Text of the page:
A large portion of Medicare patients who are hospitalized for a heart attack fail to get adequate drug therapy, a federal pilot program has found.
The program, the Cooperative Cardiovascular Project, was launched two years ago by HCFA to determine patterns of care for heart attack patients.
In the four pilot states-Connecticut, Iowa, Alabama and Wisconsin-Medicare peer review organizations collected data from all hospitals to compare their treatment of heart attack patients with practice guidelines issued by the American College of Cardiology and the American Heart Association.
The PROs' findings indicated a "significant opportunity for improvement" in delivering appropriate, often life-saving drugs to those patients, said Stephen Jencks, M.D., senior clinical adviser for HCFA's health standards and quality bureau, at a press briefing.
For example, in the more than 10,000 hospitalizations reviewed by PROs, only 17% of the patients received thrombolytics, drugs that dissolve the clots that cause heart attacks. Of those who did, only 16% received the drugs during the optimal time frame, which is within 30 minutes of arrival at the hospital. The median wait was an hour, with some patients waiting as long as four hours.
According to Dr. Jencks, the gap in appropriate treatment isn't as wide as it first appears, since thrombolytics probably would be appropriate for only about 30% of Medicare patients. Still, like other drug therapies examined in the project, thrombolytics reduce mortality by 1% to 2% among patients for whom the treatment is appropriate.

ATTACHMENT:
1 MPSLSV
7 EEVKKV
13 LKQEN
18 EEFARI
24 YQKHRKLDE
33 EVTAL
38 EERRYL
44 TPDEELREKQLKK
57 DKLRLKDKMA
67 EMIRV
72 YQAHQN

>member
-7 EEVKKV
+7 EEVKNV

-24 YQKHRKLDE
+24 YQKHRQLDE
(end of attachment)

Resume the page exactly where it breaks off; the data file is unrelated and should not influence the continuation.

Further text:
A more startling finding was that aspirin-which Dr. Jencks said was universally viewed as beneficial for most heart attack patients-was administered in only 64% of the cases studied. Beta blockers, which like thrombolytics aren't appropriate for all patients, were used in 34% of the cases.
HCFA has directed PROs to work closely with hospitals to improve practice patterns, and the project has involved physicians and major cardiac-care organizations.
HCFA will seek to measure improvements in hospital care by gathering data on changes in patient outcomes in individual communities.
"There's no way you can change clinical practice unless you get into an alliance with the people providing care," Dr. Jencks said.
The program will be launched nationally in early 1995 and will eventually assess care patterns for a wide range of conditions, including pneumonia, urinary tract infections and other heart conditions, Dr. Jencks said.
By the end of the initial cardiac project, PROs will have examined some 250,000 medical records for Medicare patients. Due to confidentiality restrictions, the data only will be released to the public in aggregate regional and national statistics, Dr. Jencks said.
Since the Clinton administration has developed a healthcare reform proposal "which clearly gives authority to release information like this," eventually the public will have access to hospital-specific data, he predicted.